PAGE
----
The war was, over Britain was broke but on the up. We left school at 14/15/16. And there were jobs for everyone. By the time modern youths are leaving Uni with a mountainous debt – you could have established yourself in a career and be on the housing ladder if you chose. Social accommodation was also available as they were still building council houses. Now large percentages of modern youth, although better educated than we, find it a monumental task to get on the housing ladder without a helping hand from our generation.
The population was mostly indigenous and there were few beggars. I cannot ever recall seeing folk sleeping rough on the streets, and never a food bank. Your mam took you to school on the first day thereafter you went on your own there was no ‘Chelsea tractor’ school runs. When your teacher pinned the world map up on the blackboard it was coloured predominantly in the red of the empire the Victorians won for us and we were proud. The Victorians set a high world platform for us that we have found impossible to maintain. Now colonialism is a dirty word and we are told we shouldn’t have been in those countries at all!
When they played God save the king/queen we stood to attention. We had capital punishment, hanging and corporal punishment – the cane. We did our courting around mellow street gas lamps (you could kick them to make them come on). The streets were mainly cobbled and the loos outside or down the yard. Now new houses have to have two loos at least and often more on-suite. We went to work or leisure in good old tramcars and our lovely red telephone boxes have given way to mobile smart phones and the sci-fi skype. When you looked up into the sky you saw spitfires, hurricanes and Lancaster bombers now you only see vapour trails.
In May 1953 – the same year as the coronation, Edmund Hillary and Sherpa Tenzzing, were the first men ever to conquer Mount Everest. It was seen as the ultimate achievement. In a recent picture published in the papers it could be seen that hundreds of people were queueing up to take their turn to stand on the summit. What happened there?

In 1954 Roger Bannister nearly expired after falling through the tape to break the four minute mile. Now they are doing in in 3 minutes 43 seconds! You were a big lad at school if you were in the top half of the five foots but that makes you a midget among metropolitan youth of today who are usually well over six foot. We were happy to have a holiday in Blackpool, now they go inter-continental.
Our generation was lucky enough to be the first to experience the new emerging ‘youth culture’ mainly imported from America but we saw the demise of many of our beloved places: the back street boozers, charabanc trips, local cinemas, local primary schools, red telephone boxes, friendly chatting on the doorstep, the demise of our beloved High Street department stores: Lewis’s, Schofield’s, Marshall and Snelgroves and Woolworths where you could buy your mam a birthday present with your pocket money. Taws and conkers have given way to electronic games, plastic, once hailed as the wonder material is now demonised as destroying the planet. Smoking, once the height of sophistication, especially on the cinema screen is now banned in most public spaces. Pints and pounds gave way to litres and kilos to suit the Europeans but America stayed true to imperial, bless ‘em. Things that came and went: National Service. If it came back today I wonder what percentage of the population would manage be ‘conscientious objectors’? And of course in the world of equal opportunity females would have to be conscripted too! For we in East Leeds there were a few places came and went too; Skelton Grange Power Station, Cross Green/ Copperfield’s School, built in the fifties gone already, Quarry Hill and to Leek Street flats gone too. But we enjoyed the football World Cup win in 1966, The Rugby Union World Cup win in 2003, the 1948 and particularly the 2012 Olympics and of course the Last Night of the Proms every year. Britain knows still how to put on a show!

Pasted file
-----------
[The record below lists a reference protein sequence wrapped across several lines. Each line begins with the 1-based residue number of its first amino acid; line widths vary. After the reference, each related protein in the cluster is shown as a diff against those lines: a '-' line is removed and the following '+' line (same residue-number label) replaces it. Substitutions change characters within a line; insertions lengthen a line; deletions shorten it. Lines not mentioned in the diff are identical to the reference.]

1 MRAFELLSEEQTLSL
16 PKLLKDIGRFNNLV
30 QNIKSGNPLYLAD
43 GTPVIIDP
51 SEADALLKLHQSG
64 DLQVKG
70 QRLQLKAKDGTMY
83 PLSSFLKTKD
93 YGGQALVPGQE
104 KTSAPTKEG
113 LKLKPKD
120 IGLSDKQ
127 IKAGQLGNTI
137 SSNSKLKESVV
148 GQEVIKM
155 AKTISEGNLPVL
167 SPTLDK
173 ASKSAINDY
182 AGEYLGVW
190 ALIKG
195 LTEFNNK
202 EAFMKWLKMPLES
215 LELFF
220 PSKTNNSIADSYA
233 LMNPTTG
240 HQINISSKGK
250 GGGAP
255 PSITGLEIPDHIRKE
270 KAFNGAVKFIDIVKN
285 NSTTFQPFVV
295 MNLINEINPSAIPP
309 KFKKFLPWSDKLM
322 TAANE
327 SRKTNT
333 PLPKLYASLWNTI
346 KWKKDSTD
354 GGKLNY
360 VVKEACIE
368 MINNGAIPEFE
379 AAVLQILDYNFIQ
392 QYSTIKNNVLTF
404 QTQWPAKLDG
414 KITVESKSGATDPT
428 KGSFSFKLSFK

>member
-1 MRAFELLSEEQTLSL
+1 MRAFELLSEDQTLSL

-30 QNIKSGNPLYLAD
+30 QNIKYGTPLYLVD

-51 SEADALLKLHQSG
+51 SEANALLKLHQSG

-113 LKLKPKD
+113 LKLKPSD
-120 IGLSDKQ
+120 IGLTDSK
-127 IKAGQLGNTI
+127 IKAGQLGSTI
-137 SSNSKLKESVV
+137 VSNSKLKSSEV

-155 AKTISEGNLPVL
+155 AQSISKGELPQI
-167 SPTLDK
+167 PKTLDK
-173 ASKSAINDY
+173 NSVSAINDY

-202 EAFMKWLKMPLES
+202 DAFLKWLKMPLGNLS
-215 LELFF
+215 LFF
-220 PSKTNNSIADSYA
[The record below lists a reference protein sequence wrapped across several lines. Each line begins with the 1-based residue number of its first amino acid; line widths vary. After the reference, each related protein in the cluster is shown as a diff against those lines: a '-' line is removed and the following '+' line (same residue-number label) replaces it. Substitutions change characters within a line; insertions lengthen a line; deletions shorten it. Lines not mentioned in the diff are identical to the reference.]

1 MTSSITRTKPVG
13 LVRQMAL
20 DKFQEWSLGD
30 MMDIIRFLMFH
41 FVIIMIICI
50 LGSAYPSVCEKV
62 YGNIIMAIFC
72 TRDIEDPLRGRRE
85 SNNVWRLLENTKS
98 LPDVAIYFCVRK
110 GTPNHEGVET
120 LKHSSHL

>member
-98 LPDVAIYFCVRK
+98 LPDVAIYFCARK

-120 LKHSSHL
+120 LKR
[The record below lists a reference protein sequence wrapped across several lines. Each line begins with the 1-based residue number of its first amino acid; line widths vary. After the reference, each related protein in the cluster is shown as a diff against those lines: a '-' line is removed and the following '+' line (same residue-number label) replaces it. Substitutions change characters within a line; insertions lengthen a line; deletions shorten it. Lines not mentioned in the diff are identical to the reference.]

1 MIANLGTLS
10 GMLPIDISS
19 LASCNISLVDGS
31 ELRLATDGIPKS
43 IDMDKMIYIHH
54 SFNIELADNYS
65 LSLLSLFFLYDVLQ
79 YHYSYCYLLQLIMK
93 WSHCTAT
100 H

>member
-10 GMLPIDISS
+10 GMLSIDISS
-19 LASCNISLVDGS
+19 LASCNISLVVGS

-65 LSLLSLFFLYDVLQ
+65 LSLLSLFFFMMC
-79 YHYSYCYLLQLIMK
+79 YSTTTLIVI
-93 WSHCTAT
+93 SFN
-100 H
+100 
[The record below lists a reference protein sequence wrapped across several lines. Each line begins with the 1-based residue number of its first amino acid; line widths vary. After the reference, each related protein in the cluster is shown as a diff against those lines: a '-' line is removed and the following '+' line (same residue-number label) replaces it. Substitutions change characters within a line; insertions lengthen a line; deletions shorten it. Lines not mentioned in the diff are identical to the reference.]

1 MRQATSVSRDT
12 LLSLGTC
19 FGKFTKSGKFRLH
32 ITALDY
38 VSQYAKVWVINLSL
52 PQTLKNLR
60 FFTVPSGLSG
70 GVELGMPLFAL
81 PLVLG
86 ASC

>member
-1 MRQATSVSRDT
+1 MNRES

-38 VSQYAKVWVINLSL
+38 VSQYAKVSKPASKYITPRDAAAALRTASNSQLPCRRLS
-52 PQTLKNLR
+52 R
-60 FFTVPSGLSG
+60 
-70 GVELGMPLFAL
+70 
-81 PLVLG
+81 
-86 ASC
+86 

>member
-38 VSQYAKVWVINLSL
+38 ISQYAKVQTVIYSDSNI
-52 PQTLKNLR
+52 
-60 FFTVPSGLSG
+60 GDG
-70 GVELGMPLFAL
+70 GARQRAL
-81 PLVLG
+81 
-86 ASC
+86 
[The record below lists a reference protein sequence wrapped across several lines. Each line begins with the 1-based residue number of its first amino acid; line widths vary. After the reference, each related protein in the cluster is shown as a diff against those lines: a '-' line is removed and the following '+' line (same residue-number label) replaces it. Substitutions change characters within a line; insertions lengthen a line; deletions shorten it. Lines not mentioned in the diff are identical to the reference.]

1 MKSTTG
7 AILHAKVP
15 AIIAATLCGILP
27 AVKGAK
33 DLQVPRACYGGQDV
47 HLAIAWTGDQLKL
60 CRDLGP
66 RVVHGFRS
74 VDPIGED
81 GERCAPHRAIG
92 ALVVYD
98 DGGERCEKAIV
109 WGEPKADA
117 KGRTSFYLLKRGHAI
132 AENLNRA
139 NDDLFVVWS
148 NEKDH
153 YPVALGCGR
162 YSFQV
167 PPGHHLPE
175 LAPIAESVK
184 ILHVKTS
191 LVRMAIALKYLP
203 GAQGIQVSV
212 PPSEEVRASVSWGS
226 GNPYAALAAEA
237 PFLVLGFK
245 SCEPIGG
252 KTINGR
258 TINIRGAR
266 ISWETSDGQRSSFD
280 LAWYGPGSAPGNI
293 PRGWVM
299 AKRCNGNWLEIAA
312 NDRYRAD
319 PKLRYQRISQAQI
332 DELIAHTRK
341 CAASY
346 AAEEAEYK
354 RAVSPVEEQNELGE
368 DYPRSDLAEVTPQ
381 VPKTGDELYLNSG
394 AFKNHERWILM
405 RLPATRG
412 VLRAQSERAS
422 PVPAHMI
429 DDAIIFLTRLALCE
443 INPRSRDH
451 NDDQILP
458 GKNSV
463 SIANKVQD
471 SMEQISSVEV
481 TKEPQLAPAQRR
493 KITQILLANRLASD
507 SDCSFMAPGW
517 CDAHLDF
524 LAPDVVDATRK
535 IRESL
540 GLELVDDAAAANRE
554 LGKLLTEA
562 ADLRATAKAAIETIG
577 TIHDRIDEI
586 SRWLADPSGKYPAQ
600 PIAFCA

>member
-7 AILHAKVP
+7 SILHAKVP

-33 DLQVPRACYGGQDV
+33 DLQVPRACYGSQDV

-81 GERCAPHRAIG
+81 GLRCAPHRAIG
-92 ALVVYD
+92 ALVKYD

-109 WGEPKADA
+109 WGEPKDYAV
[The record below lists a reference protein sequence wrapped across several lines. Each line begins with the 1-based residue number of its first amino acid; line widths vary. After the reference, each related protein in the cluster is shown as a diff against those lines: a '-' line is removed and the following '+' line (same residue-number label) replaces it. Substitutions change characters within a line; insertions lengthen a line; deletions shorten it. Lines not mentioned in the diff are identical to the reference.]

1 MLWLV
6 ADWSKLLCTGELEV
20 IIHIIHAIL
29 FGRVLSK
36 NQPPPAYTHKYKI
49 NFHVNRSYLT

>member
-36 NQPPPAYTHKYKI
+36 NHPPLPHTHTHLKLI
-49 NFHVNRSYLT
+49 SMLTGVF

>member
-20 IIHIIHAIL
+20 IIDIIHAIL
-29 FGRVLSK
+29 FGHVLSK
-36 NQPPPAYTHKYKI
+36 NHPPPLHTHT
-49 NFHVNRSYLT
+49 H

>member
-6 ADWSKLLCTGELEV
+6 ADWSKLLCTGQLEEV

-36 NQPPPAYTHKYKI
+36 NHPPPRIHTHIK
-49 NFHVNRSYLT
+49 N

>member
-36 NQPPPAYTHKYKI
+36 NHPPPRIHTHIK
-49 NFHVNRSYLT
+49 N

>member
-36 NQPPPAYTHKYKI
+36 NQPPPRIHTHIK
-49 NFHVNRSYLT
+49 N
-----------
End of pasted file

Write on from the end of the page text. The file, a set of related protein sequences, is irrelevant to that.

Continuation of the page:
The upside is medicine has improved, we still have the NHS (just) and generally we are living longer although we do inevitably lose good old friends along the way, We have social media I can send this ‘blog’ in the blinking of an eye for anyone around the world to read if they should wish. I like Alexa she can make bird song and sounds of the sea which sooths me. I’m quite proud that we have a tolerant metropolitan society and that people from all around the world are willing to risk great dangers to come and live here in spite of Brexit but I can’t help but think it is a less friendly place that we leave than that we entered. Surveillance is everywhere – like in Orwell’s 1984 ‘big Brother is watching us’. Live facial recognition, clip a bus lane and it’s a £60 fine similarly if you get caught in the yellow Hatching or just drop someone off where you shouldn’t or tarry too long on a meter or park where you shouldn’t and you would think you had committed a capital crime Then there is the congestion charges, emission fines, £75 if you are caught daring to feed the pigeons. The penalty always seems to far outstrip the crime. Fighting, knife crime and terrorism is ongoing all over the world and poverty and opulence exists side by side. Political correctness, ‘elf and safety, traffic wardens, yellow lines and carbon footprints, request for the public to nark to the police, sixty quid if you take your kid out of school for a holiday. It’s OK now to be gay, lesbian or trans gender, which is fine but if you touched somebody’s leg twenty years ago you had better look out!  Now I hear the courts are reviewing eighty laws as the sentences are too lenient!, no doubt all brought in with good intensions and no doubt are warranted, but it does tend to make life less fun and unfortunately, accelerating I.T. goes too fast for us geriatrics to keep up, and Oh! VAR and The Irish Backstop!